The Green Corridor: The Emissions of Work – How to Make a Green Working Culture

The Green Corridor:

The Emissions of Work – How to Make a Green Working Culture

by Timothy Foote, Founder of Susymbio

In this month’s Green Corridor, I wanted to talk about the emissions generated by a workforce physically going to work. In working out the carbon footprint of businesses that I have dealings with, there is always a section in Scope 3 emissions for the staff getting to work. For businesses, the added activity of driving across town or flying out to visit clients creates even larger amounts of emissions.

When we as individuals are going to and from work, we experience physically, the emitting of greenhouse gasses by our transportation sector. We can see the exhaust coming out of tailpipes from cars and trucks. We can hear the jet engines overhead. We can smell the pollution while walking near our busy roadways (sometimes covering our faces). We can touch it when wiping soot from our eyes and skin.

So what if everything was different? What if technology came into the picture that allowed for far less moving about in fossil fuel burning transport? The recent pandemic offered a historic opportunity to see what a dramatic change in workspace cultures could have for our planet.

Researchers at University of Warwick, U.K. were able to take the emission numbers from pre-COVID 2019 (over 17.4 million tons of Green House Gas) and compare them to the emissions when work at home became the norm in 2020. Not surprisingly, the reduction to emissions generated was tremendous. For two  IT companies in the Warwick study, commuter emissions were actually reduced up to 97% during 2020 when most staff members were forced to work from home.

Even when it has been proven that productivity and worker output was not impacted by where people worked, there are bosses that want people to get back to the office. Why?

 

The mind-set challenge for all businesses today is to recognize the following:

      1. That commuter and business travel miles are a significant source of planet damaging green house gas emissions.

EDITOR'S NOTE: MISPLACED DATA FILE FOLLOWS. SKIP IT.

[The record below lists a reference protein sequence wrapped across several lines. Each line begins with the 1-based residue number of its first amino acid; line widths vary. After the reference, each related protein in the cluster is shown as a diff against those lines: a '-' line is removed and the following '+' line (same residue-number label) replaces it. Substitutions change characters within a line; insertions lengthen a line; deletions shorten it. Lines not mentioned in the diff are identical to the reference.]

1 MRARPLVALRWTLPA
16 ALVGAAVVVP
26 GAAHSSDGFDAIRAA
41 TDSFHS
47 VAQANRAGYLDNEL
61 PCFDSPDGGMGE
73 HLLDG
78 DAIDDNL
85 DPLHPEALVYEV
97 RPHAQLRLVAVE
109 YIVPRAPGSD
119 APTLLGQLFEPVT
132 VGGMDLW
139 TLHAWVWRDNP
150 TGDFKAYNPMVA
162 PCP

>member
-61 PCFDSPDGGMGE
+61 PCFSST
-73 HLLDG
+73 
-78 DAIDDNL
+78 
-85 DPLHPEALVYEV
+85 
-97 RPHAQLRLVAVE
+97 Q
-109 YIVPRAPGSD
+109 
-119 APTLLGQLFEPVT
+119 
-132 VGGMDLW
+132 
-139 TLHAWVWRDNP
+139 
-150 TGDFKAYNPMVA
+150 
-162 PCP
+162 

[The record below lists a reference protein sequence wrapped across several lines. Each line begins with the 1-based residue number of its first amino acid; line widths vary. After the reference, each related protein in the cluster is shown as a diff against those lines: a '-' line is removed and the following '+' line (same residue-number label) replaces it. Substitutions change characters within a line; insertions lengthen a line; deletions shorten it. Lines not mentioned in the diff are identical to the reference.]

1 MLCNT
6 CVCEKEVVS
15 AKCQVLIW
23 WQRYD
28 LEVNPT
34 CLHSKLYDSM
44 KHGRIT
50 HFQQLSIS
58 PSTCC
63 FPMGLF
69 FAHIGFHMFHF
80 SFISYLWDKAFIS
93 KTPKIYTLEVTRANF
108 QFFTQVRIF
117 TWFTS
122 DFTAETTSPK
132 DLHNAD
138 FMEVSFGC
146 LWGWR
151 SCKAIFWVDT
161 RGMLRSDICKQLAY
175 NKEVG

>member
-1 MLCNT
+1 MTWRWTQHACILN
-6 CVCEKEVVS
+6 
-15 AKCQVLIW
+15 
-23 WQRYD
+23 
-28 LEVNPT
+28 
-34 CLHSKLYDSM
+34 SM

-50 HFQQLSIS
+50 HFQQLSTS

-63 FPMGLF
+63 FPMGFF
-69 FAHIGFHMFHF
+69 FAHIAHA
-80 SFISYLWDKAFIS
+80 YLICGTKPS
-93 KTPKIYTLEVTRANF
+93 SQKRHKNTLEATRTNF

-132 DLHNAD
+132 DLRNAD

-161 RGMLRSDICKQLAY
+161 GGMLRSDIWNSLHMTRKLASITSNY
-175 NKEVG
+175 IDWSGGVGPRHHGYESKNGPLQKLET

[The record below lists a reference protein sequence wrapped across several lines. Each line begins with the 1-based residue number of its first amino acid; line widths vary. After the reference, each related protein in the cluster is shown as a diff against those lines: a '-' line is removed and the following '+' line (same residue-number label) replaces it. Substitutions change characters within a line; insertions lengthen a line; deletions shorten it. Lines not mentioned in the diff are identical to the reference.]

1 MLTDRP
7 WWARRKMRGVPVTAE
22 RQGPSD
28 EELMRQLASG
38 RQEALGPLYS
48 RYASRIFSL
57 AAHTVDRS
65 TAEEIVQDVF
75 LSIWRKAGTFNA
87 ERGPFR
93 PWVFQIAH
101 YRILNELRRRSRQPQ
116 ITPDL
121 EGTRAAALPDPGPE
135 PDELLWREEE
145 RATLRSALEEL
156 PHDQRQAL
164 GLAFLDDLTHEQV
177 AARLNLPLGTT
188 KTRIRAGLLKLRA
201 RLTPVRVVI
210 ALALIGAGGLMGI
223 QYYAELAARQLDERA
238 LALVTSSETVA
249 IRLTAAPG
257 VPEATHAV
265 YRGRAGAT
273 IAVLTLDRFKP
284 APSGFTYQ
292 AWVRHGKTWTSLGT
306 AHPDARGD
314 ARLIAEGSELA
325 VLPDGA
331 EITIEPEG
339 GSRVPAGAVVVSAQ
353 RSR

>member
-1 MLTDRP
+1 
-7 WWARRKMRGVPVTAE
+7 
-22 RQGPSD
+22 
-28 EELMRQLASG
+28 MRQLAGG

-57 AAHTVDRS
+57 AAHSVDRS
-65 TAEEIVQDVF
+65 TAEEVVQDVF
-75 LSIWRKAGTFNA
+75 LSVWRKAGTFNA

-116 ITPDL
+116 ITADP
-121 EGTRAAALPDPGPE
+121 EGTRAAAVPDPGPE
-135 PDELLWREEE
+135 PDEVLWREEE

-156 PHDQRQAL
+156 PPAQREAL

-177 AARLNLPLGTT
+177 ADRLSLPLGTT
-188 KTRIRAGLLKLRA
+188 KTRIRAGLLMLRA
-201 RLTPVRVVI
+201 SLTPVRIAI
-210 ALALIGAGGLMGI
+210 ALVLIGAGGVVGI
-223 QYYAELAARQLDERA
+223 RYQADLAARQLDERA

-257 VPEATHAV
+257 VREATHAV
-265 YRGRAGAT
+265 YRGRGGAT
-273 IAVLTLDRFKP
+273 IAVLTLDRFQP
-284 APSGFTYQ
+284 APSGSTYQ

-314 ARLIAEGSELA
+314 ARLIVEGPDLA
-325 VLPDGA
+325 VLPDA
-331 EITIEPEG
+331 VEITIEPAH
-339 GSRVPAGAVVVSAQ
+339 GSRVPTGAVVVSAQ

2. There are work life balance advantages to working remotely.
      3. Working remotely was proven to be as productive as working in offices thanks to the remote working technology in place today.
      4. There are cost savings when office space is reduced as a result of staff working remotely.

 

Many jobs require people to be at their workplace. In the US for example, it is estimated that 57% of the workforce is considered as “front-line” meaning that they would need to commute a fairly significant amount, with little opportunity to use technology in order to work remotely.

 

In these situations, some interventions by companies that want to reduce commuter and business travel carbon emissions could be:

      1. Continue to keep air business travel to a minimum and track it closely
      2. Keep remote working as part of your business culture and continue to explore ways in which this could more widely implemented or adopted
      3. Stagger work hours to help avoid having employees stuck in traffic congestion. This reduces emissions and unnecessary stress.
      4. For sales staff that travel to clients – lease or rent electric transport instead of vehicles with internal combustion engines wherever possible either for your employees directly or for car services you are using
      5. Incentivise public transport use amongst staff to reduce commuting emissions

 

Working in offices for set hours is not an activity that has been around for thousands of years. Only early industrialization made set hours for work a standard for efficient manufacturing.

 

We have an opportunity now to reset what will be the working culture for our post-industrial workforces. Let’s make sure the reduction of emissions is primary to what work culture we make going forward.

About the Author:

Tim Foote runs Susymbio, a boutique consulting firm advising on e-commerce logistics solutions and sustainability program management services. Tim has held various positions with MNCs, gaining a wide knowledge and expertise in logistics operations. He crafted delivery solutions for e-commerce clients and managed supply chains for several chemical and freight forwarding companies. At DHL eCommerce’s first Asia Pacific Head of Go Green, he put in place carbon footprint management, sustainability training, illegal wildlife smuggling monitoring training, and employee engagement. Tim volunteers his free-time with the Singapore Wildcat Action Group, a not-for-profit organisation that raises awareness and funds for wildlife conservation.

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